Once in the mood, Intel also came to terms with Infineon and bought its wireless-solution branch (WLS) along the way. The deal had been on the table for a long time, but now the German company has contractually agreed to sell its WLS branch at a discount price of $1.4 billion. So, while Intel buys McAfee for almost four times McAfee’s annual turn over, Infineon was apparently unable to get much more than a factor of 1.2 – maybe they gave up too early.
In any case, Intel not only gains a further source for ARM know-how, but also regains a foothold with small Apple devices – where Apple has increasingly been ignoring Intel as a processor manufacturer, a good example being the recently released Apple TV boxes – through the back door of mobile chips. Other former partners, like LG, are also moving away from Intel; a few days ahead of Intel’s developer conference, LG announced that it is going to release a smartphone with NVIDIA’s dual-core ARM processor Tegra 2. In January, at CES, Intel boss Otellini had proudly held up the planned LG smartphone GW900, based on the Atom Moorestown. But it seems LG has now trashed it before the launch, most likely out of frustration over the Intel/Nokia/Meego deal.
At the Hot Chips Conference at the end of August, Intel had been very reluctant to provide details about new architectures because it was waiting - until now - for the Intel Developer Forum (IDF) to present its new prototype Sandy Bridge. And yet, somehow, one specimen and a corresponding board tunnelled through to Anand Lal Shimpi at www.anandtech.com. His test results show that the graphics performance of the chip, slated for the first half of 2011, is better than what it was generally believed Intel would be able to accomplish. With many games, the core i5 2400, with four cores (without HT) with 3.1 and - in turbo mode - 3.4 GHz clock rate, 6 MB L3 cache and probably – Anand wasn't able to confirm this – two graphics cores, performed much better than an AMD Phenom II X4 965 with graphics chip-set (890X) and often outperformed a Radeon HD 5450. The promised performance increase by a factor of two in comparison with Intel’s old graphics chip has been more than accomplished. According to Anand, Intel intends to sell the processor with one as well as with two graphics cores – with six execution units and with twelve execution units respectively.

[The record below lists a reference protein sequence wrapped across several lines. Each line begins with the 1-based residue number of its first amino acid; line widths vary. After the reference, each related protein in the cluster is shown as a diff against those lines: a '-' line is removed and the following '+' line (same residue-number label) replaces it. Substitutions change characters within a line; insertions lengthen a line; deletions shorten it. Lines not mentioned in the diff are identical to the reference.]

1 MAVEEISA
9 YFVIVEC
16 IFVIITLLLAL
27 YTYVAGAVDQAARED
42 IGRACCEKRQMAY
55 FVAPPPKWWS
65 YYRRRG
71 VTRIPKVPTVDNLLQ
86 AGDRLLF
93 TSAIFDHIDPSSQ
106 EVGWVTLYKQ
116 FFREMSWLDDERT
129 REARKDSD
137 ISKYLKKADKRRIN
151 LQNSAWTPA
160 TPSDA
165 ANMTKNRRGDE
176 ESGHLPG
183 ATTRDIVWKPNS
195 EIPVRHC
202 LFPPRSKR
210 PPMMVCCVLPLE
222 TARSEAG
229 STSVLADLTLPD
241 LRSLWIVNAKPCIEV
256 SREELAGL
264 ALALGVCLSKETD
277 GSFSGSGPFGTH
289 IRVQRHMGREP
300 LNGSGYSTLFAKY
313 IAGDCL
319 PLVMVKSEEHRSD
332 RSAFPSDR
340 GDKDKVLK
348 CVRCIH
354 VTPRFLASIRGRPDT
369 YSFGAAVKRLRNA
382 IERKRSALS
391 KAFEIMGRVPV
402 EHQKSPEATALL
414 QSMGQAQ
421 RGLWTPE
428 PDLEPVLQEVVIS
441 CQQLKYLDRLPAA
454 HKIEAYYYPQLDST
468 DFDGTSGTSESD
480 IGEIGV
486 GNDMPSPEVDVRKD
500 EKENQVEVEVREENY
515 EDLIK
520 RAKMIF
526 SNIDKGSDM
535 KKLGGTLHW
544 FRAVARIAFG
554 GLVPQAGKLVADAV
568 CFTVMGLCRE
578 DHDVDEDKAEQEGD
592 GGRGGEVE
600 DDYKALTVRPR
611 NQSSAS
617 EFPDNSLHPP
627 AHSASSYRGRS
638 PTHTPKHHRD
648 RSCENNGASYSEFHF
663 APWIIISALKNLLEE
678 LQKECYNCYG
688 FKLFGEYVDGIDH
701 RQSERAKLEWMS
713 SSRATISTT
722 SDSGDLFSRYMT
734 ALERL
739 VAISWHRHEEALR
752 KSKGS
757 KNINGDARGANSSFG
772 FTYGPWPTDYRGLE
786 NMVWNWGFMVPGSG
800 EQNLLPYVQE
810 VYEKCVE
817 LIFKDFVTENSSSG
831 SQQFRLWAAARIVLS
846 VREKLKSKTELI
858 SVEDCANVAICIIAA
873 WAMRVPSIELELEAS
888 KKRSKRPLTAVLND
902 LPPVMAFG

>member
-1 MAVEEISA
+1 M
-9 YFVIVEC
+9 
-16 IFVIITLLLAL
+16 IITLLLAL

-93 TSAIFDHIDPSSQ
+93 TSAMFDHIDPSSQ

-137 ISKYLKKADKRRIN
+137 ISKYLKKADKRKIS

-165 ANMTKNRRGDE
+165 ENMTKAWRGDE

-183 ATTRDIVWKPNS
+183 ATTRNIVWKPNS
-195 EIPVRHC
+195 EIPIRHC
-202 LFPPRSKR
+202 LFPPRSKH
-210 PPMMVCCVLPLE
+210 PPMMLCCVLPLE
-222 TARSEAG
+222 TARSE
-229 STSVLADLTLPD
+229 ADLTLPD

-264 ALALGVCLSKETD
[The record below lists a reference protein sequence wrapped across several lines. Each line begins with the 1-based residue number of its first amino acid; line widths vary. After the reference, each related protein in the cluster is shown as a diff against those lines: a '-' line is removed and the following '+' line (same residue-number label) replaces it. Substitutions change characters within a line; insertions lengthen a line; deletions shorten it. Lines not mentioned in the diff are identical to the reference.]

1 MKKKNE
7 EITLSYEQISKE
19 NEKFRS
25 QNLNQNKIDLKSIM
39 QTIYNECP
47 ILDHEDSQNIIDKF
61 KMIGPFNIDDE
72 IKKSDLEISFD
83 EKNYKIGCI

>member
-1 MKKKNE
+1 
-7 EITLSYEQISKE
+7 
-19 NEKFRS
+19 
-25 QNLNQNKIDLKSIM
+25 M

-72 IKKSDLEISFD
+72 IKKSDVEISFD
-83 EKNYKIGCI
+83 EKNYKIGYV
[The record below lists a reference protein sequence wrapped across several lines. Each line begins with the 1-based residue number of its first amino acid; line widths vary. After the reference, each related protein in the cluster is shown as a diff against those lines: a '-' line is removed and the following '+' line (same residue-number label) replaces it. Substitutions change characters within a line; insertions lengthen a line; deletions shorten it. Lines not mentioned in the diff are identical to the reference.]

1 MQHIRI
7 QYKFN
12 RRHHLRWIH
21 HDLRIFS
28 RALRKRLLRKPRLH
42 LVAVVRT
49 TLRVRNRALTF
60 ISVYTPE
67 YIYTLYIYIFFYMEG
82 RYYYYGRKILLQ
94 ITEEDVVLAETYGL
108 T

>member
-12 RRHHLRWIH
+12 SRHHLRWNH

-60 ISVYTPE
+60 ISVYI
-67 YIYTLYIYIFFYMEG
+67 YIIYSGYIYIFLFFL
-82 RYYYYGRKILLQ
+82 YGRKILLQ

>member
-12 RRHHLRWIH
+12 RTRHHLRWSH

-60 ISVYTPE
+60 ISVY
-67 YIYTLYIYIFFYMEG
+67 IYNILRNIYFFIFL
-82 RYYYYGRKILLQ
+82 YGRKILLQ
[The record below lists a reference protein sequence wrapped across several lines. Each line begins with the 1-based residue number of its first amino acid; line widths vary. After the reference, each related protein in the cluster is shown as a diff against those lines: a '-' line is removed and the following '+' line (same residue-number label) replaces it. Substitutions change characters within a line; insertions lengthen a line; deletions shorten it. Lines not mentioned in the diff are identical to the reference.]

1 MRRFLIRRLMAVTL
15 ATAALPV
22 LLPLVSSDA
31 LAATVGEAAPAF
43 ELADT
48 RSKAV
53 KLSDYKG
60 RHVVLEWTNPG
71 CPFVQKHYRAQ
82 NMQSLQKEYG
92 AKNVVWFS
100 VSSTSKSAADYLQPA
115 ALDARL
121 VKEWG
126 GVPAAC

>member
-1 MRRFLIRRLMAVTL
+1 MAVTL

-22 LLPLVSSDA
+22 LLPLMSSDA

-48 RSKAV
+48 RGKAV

As for pure computing power, the performance increase of the Sandy Bridge chip is limited. In comparison to an almost equally clocked Core i7 880 - both have two DDR3-1333 memory channels and are specified with 95W TDP - it was generally 10 to 14 percent faster; with DivX 6.5.3 it was a bit slower. But that’s not a surprise: On the one hand, the prototype’s turbo didn’t work and, on the other hand, the new processor runs significantly below its limits. It will only be able to make use of its potential performance advantages once the software supports the 256-bit vector extension AVX. Current Software for 128-bit SSE – as had already been conceded quite a while ago by the developers at the IDF in Shanghai – will be slower than with the exactly fitting SSE units of the predecessors because of the masks needed in the AVX unit. However, it’s very probable that the Sandy Bridge will shine with lots of already AVX-optimised software at the IDF.